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Bok choy

Why Eat It
Varieties
Availability
Shopping
Storage
Preparation
Nutrition Chart


Why Eat It

Bok choy, also known as Pak choi or Peking cabbage, forms a small but elongated head (not round like European cabbage) with plump white stalks and deep green leaves. A member of the brassica family, bok choy offers nutritional assets similar to those of other cabbages: It is rich in Vitamin C and contains significant amounts of nitrogen compounds known as indoles, as well as fiber--both of which appear to lower the risk of various forms of cancer. Bok choy is also a good source of folate (folic acid). And with its deep green leaves, bok choy has more beta-carotene than other cabbages, and it also supplies considerably more calcium. The stalks and leaves have quite different textures, so in culinary terms, it's like getting two vegetables for the price of one.

Varieties

The most commonly seen bok choy in American markets has thick, chalk-white stalks and deep green, veined leaves. Asian markets offer several other varieties, some of which have green stalks. Tat soi is another variety; its leaves grow in a large, flat rosette.

Availability

Bok choy is available year-round. If you can't find it at your supermarket, look for it at an Asian market.

Shopping

The stalks of bok choy should be thick and fleshy, but firm; the leaves should be crisp and green. Avoid bok choy with bruised or slimy spots.

Storage

Place unwashed heads of bok choy in a loosely closed plastic bag and refrigerate for no more than a day or two. Bok choy is more perishable than head cabbages.

Preparation

Rinse under cold running water and shake dry. Small (baby) bok choy has a mild enough flavor to eat raw; the stalks resemble celery (although they are not "stringy" like celery), and the finely shredded leaves can go into salads. More mature specimens have a sharper flavor that is tamed with cooking: The stalks turn sweet and almost creamy, and the leaves taste something like Swiss chard.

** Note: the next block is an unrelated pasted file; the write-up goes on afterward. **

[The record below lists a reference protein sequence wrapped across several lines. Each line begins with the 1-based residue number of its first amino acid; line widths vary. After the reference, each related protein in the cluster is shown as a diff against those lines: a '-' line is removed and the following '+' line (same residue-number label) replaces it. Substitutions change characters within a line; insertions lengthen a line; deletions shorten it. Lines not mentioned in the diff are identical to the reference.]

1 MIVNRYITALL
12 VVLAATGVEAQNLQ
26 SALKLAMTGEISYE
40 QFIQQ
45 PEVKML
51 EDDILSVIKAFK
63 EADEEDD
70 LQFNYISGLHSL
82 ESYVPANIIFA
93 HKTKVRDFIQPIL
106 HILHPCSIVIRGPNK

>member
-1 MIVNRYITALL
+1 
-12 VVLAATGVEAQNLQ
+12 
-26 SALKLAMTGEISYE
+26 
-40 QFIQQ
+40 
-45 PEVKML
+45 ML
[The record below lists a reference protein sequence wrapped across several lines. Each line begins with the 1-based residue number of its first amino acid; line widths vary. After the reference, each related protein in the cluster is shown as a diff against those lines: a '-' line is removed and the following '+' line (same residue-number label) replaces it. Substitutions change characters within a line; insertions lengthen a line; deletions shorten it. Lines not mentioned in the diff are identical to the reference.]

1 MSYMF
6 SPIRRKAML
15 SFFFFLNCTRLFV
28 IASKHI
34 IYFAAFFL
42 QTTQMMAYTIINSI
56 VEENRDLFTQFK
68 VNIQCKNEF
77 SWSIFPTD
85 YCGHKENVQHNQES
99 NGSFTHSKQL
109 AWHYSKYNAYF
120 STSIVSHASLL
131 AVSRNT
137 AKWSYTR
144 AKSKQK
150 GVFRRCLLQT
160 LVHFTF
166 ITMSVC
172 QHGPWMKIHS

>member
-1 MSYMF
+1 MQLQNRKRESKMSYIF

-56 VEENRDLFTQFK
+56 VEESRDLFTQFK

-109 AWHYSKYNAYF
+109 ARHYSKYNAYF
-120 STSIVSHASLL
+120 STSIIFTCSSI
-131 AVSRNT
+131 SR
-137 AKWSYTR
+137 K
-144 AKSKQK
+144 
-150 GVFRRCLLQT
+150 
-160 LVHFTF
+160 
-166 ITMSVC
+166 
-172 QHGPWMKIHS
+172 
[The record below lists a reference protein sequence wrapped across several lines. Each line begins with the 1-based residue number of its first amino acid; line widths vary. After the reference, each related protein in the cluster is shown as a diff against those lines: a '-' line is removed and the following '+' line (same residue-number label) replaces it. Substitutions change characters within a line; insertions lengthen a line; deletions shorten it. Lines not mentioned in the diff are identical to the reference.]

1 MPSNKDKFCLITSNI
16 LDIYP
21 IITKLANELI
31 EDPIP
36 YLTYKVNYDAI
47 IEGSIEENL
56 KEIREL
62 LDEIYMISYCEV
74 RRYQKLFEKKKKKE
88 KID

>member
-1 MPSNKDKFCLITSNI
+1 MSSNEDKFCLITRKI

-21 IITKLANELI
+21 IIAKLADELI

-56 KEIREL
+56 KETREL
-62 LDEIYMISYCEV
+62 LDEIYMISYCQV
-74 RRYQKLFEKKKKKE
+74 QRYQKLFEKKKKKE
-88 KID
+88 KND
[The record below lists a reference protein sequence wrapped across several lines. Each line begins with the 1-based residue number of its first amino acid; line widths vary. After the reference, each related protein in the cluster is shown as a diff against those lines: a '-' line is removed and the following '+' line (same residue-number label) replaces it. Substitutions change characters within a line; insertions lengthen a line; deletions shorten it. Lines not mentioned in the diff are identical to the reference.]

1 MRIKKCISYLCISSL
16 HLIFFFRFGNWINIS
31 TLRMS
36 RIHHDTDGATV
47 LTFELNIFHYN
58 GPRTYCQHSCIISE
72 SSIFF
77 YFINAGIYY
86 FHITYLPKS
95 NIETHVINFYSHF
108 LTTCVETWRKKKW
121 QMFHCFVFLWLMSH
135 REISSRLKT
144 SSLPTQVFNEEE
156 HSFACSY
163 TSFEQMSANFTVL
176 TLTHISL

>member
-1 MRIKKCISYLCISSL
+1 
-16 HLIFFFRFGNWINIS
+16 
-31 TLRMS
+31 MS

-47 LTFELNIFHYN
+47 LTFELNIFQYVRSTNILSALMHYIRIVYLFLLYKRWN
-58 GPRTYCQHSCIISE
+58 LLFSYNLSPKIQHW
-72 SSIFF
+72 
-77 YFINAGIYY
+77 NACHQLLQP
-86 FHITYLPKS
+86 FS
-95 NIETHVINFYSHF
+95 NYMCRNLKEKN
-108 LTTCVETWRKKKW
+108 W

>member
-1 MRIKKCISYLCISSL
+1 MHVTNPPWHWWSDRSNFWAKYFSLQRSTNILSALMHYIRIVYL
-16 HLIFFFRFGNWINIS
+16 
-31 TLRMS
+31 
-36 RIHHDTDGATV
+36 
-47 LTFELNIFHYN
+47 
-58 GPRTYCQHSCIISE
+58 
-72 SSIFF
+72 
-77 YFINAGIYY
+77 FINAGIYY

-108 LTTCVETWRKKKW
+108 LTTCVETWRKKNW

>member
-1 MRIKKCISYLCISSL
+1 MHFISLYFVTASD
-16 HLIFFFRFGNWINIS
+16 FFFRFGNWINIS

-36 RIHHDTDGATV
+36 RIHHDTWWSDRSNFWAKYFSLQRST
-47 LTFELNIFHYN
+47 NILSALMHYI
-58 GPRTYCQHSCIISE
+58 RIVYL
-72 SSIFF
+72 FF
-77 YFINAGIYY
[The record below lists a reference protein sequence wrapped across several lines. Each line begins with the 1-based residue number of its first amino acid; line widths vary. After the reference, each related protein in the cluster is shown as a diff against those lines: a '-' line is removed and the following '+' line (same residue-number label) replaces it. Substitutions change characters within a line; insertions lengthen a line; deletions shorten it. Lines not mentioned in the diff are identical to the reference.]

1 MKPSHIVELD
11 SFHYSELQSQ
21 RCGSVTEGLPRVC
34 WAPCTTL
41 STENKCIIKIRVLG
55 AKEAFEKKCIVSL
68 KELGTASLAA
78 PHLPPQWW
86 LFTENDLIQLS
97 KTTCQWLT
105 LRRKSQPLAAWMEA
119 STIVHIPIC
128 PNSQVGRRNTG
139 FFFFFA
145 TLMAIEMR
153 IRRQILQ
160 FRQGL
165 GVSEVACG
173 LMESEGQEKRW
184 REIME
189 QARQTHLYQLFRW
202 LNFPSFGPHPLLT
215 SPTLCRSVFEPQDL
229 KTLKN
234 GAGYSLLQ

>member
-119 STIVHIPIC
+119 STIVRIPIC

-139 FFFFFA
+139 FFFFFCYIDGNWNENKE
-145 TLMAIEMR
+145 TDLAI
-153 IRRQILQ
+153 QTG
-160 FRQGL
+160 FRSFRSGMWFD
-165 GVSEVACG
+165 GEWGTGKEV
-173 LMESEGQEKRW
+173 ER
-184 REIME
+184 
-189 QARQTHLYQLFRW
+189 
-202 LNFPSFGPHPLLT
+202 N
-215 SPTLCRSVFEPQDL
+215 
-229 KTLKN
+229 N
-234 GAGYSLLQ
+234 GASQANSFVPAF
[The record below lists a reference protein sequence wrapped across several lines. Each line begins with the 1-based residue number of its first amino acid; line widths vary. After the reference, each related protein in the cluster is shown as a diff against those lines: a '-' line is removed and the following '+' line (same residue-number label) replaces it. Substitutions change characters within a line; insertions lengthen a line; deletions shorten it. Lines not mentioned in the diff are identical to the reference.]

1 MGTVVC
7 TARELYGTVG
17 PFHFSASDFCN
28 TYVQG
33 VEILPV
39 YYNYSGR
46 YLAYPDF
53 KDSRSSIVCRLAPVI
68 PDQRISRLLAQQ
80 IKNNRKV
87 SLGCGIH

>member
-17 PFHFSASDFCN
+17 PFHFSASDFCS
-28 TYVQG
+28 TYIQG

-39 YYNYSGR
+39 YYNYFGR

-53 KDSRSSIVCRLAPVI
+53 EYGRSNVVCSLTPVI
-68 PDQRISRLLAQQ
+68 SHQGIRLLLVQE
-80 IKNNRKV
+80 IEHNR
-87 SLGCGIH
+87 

Baby bok choy can be cooked whole by steaming or braising. When cooking more mature specimens, you'll want to cut the leaves from the stalks because the stalks will take longer to cook. Slice the stalks, and begin cooking them first. When the stalks begin to soften (about 2 minutes), add the shredded leaves and cook just until wilted.

Bok choy is a natural for stir-fries and can also be steamed. The shredded leaves are a refreshing last-minute addition to a simple soup or broth.

Nutrition Chart

Bok choy/1 cup cooked

Calories
20
Total Fat (g)
0.3
Saturated fat (g)
0
Monounsaturated fat (g)
0
Polyunsaturated fat (g)
0.1
Dietary fiber (g)
2.7
Protein (g)
3
Carbohydrate (g)
3
Sodium (mg)
58
Beta-carotene (mg)
2.6
Vitamin C (mg)
44
Folate (mcg)
69
Vitamin B6 (mg)
0.3
Calcium (mg)
158
Potassium (mg)
631



The Yin and Yang of Chinese Cooking

Date Published: 4/20/2005
Date Reviewed: 4/20/2005


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